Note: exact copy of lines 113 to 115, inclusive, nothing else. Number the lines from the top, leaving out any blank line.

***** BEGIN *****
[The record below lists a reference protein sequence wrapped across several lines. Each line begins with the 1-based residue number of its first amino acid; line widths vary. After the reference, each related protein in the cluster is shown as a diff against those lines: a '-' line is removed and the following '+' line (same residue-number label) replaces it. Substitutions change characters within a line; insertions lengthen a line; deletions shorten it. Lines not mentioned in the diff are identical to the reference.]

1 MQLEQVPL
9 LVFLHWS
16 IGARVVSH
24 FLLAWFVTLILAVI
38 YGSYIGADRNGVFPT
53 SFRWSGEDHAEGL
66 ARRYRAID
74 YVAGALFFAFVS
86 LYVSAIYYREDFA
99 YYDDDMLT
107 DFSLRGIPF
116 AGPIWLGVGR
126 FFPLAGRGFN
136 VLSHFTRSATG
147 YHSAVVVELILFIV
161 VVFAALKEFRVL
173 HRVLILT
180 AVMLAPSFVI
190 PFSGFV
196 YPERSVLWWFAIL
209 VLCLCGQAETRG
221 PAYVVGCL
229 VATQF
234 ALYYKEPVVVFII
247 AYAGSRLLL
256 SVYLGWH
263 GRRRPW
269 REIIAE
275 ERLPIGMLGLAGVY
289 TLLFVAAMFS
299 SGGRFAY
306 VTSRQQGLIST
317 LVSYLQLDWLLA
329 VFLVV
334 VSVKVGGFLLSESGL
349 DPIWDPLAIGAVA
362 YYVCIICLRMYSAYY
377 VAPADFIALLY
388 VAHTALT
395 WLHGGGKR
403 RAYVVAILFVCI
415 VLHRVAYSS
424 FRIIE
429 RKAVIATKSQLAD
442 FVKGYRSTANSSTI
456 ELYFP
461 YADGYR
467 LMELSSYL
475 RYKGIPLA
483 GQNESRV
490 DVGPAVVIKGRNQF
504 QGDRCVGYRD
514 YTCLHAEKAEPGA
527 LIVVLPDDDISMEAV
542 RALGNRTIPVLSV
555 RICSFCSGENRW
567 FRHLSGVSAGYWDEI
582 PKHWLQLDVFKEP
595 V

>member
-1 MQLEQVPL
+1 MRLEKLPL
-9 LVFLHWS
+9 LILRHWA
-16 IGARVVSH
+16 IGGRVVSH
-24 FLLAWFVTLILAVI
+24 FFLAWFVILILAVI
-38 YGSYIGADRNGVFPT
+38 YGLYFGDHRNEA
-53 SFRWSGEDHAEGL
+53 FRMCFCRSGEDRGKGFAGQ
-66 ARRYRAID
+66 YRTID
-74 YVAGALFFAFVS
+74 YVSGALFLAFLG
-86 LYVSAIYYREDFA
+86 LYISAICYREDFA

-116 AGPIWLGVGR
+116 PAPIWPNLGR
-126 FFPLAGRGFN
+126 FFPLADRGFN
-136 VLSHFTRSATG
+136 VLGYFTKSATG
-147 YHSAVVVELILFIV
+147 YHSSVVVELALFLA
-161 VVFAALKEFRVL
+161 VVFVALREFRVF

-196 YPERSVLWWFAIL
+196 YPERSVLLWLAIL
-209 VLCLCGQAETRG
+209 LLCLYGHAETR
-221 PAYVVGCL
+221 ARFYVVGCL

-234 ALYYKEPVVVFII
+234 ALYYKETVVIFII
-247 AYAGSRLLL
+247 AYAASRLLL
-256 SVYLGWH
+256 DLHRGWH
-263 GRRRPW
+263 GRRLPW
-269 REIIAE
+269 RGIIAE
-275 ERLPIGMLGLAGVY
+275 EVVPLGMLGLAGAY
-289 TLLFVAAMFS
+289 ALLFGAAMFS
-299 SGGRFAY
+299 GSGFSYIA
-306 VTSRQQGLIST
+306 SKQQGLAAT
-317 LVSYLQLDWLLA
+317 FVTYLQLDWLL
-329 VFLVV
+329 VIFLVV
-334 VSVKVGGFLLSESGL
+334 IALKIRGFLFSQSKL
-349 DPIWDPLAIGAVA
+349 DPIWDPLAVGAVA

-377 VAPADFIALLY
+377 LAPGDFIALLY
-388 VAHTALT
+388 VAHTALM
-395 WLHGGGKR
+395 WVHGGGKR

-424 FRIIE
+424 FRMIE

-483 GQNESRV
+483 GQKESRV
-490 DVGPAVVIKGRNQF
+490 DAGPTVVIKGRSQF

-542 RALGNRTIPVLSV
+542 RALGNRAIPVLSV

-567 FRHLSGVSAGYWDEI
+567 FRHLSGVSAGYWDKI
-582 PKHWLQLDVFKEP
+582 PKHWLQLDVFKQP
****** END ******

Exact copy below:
+306 SKQQGLAAT
-317 LVSYLQLDWLLA
+317 FVTYLQLDWLL